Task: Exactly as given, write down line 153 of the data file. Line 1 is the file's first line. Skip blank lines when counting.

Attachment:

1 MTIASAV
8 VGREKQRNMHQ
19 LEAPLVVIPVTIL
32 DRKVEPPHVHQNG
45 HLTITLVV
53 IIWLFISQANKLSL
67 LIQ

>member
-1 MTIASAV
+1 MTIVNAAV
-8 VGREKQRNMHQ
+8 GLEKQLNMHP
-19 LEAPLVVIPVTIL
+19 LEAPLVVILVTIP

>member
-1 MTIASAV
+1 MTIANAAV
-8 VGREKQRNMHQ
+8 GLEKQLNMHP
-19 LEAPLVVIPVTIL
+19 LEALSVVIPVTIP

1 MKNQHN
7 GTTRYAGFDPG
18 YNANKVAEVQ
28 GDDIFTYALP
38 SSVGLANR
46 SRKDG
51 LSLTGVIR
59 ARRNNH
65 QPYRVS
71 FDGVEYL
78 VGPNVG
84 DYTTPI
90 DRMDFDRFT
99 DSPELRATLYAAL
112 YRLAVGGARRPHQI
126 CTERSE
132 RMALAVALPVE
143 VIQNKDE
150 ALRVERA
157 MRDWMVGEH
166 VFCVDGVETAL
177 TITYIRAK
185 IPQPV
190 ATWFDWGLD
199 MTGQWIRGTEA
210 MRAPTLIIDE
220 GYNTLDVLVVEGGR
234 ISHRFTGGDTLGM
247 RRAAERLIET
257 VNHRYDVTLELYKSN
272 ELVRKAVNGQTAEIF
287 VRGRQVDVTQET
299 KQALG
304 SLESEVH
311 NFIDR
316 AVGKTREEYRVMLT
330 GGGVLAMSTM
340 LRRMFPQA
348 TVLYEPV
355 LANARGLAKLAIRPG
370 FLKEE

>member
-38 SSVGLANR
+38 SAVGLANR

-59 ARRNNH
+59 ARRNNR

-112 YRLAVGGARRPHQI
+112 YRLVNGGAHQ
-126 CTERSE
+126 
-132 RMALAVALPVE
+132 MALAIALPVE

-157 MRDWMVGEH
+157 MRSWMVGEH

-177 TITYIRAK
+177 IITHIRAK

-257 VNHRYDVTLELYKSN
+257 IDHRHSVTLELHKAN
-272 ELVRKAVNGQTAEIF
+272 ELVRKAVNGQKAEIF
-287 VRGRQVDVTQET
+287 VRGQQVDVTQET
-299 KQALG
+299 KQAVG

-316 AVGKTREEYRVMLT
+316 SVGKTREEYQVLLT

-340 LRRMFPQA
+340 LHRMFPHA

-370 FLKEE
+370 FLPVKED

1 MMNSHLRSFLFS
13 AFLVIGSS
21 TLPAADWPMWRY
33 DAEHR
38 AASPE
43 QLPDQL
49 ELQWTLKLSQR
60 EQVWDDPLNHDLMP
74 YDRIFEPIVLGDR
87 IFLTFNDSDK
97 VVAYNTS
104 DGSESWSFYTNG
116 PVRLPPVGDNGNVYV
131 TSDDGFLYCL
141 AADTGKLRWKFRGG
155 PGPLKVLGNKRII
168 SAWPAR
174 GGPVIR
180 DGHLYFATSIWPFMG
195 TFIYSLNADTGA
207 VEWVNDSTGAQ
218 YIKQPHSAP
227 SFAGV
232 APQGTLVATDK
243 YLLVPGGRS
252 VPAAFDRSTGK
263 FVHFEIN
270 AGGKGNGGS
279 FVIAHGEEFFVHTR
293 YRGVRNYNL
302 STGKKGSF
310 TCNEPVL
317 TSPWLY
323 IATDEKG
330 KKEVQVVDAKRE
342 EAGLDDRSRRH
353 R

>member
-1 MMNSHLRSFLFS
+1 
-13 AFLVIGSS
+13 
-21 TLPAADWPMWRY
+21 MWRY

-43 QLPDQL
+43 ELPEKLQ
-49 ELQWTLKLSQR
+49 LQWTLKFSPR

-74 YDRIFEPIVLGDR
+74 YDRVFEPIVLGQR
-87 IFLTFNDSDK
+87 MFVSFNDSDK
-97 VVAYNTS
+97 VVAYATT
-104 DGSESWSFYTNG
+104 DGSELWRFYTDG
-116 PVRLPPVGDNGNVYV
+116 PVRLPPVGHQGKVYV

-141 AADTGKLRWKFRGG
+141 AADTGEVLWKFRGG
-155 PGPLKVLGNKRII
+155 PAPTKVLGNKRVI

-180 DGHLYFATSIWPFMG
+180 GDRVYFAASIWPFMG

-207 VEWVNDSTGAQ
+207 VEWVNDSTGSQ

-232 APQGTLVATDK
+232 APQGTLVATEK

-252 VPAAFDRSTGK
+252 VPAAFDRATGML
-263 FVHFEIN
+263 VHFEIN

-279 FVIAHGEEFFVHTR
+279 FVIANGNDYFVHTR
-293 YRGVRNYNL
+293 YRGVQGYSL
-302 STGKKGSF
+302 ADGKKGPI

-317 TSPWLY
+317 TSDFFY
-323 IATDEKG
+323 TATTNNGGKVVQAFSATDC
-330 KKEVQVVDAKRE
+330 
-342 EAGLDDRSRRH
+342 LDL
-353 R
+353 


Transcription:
+155 PAPTKVLGNKRVI